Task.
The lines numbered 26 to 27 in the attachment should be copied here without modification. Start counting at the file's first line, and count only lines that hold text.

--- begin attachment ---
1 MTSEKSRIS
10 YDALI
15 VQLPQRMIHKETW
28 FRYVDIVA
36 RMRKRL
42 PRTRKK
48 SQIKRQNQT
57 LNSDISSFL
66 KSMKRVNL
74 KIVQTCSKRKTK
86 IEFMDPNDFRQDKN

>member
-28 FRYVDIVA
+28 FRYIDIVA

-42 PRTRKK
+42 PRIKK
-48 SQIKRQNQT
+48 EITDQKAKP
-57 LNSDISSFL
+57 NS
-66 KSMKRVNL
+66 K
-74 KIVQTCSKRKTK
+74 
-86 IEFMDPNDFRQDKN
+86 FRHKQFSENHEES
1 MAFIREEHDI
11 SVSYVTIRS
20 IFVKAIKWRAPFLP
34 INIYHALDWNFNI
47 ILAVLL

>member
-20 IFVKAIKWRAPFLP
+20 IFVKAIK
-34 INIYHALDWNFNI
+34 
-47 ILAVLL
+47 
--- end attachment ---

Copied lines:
+86 FRHKQFSENHEES
1 MAFIREEHDI